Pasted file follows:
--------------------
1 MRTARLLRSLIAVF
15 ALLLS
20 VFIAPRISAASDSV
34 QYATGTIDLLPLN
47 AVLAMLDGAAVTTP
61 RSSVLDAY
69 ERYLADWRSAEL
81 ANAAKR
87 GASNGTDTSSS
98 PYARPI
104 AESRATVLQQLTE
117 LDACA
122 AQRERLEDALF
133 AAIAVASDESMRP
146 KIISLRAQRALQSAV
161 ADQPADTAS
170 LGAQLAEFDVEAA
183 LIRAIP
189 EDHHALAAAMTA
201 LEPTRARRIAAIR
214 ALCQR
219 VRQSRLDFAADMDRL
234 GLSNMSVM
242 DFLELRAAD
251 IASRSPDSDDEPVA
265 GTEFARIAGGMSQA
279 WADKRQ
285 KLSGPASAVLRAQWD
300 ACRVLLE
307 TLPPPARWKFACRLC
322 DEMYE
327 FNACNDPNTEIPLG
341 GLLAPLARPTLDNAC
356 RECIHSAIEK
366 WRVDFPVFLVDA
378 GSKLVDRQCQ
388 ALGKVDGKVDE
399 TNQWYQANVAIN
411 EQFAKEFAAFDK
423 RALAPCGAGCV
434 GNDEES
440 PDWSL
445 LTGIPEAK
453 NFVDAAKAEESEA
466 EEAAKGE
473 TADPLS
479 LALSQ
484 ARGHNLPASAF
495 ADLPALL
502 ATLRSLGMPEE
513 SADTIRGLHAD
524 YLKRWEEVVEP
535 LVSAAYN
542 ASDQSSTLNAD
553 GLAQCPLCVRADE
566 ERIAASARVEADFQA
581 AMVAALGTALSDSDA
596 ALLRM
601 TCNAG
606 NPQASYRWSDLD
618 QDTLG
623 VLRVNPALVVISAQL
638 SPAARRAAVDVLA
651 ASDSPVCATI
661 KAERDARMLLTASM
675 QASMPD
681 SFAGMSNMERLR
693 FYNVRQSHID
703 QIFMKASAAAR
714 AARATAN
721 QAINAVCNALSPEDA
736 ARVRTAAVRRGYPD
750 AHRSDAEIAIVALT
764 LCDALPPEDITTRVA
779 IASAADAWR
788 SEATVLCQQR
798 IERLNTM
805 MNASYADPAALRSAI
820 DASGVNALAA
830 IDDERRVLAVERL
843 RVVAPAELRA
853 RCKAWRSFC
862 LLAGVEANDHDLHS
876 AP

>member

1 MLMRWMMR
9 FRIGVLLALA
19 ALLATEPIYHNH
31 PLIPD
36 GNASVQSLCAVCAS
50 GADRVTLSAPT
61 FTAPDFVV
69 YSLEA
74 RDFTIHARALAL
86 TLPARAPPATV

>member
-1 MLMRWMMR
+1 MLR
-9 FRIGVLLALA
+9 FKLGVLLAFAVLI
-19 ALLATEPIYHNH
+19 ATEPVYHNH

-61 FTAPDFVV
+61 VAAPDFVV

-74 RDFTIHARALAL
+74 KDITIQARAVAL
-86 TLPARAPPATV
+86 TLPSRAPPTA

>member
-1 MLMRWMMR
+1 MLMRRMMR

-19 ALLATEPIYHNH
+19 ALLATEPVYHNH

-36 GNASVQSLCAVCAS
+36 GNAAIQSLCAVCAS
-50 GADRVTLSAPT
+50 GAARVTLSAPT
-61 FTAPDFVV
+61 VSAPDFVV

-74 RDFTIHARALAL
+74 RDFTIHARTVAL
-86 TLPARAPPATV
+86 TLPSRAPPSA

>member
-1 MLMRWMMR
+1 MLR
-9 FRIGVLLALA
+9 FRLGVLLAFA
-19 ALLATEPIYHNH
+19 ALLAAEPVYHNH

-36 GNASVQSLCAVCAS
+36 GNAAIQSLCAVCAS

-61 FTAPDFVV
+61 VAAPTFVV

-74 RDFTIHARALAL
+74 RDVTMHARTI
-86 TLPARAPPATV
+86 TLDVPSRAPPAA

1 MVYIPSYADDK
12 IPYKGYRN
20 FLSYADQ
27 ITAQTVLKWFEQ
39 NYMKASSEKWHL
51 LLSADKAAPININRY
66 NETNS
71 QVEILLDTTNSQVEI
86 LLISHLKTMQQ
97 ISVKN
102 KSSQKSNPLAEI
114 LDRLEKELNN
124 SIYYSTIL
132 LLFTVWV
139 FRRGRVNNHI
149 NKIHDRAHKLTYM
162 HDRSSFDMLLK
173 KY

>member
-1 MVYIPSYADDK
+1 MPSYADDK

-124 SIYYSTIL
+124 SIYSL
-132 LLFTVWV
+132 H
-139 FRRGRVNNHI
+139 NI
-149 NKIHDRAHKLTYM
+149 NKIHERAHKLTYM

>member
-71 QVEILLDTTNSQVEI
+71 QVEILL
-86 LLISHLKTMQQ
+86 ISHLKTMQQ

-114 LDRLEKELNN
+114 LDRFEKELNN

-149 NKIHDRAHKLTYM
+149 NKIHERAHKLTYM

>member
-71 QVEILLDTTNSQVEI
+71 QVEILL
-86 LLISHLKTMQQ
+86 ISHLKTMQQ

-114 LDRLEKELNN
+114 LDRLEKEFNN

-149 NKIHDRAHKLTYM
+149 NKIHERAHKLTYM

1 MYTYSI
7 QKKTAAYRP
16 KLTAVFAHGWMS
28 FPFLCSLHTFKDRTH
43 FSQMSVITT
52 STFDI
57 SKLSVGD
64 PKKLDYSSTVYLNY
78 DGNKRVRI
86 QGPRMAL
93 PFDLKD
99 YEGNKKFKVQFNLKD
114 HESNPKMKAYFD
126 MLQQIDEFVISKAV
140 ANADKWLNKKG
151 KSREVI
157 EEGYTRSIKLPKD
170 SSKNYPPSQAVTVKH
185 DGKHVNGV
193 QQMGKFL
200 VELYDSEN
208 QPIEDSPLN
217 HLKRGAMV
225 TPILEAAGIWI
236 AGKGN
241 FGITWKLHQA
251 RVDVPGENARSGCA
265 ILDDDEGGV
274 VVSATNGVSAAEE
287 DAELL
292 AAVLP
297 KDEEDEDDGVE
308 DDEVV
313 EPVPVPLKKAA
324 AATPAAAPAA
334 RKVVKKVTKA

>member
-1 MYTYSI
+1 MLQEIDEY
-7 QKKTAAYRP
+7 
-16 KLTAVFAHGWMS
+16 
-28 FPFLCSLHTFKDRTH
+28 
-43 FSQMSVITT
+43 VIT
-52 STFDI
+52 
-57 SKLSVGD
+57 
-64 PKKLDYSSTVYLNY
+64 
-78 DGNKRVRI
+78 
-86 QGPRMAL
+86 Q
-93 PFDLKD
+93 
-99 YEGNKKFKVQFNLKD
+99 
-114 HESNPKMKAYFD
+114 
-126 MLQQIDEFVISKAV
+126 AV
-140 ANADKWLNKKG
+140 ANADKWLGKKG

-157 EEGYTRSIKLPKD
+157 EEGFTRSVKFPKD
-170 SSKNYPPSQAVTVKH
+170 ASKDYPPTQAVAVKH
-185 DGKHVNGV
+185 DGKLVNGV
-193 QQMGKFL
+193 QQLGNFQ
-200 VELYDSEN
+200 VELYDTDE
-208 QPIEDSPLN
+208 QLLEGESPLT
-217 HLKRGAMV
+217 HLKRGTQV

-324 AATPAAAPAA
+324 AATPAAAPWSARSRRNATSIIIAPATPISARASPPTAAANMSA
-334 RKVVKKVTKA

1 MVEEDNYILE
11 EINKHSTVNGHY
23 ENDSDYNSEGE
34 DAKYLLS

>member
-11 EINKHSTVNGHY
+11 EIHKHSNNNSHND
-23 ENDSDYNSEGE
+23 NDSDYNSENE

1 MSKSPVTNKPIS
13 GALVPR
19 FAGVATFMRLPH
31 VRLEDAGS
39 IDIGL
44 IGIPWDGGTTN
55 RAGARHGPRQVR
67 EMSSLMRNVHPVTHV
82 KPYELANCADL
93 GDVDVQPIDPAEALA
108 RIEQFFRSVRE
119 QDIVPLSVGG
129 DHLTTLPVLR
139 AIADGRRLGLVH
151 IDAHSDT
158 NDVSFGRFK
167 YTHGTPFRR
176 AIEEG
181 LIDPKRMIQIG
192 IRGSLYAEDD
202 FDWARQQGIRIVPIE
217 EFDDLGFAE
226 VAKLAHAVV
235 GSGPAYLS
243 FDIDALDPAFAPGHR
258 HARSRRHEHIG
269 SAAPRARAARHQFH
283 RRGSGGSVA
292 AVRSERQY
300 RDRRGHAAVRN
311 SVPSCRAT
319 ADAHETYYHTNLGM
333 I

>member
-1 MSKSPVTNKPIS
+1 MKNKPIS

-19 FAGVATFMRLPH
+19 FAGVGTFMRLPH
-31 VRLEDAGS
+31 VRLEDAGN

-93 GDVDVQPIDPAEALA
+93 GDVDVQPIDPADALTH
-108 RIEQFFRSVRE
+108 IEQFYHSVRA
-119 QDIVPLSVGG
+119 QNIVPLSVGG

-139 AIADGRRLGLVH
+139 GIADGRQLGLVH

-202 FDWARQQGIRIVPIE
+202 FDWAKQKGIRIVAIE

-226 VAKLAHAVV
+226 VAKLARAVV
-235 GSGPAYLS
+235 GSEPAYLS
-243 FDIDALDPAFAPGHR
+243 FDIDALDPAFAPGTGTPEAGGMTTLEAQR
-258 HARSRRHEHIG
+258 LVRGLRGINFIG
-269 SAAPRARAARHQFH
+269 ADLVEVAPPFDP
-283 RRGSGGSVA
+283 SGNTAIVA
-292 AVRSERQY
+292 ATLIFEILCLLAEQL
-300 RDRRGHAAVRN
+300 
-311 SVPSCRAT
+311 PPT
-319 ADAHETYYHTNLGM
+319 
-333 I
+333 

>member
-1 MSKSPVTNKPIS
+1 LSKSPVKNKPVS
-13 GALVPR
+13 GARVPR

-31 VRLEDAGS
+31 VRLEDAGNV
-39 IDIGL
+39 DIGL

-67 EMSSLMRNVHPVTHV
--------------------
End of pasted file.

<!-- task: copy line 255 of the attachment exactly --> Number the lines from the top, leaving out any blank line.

-170 SSKNYPPSQAVTVKH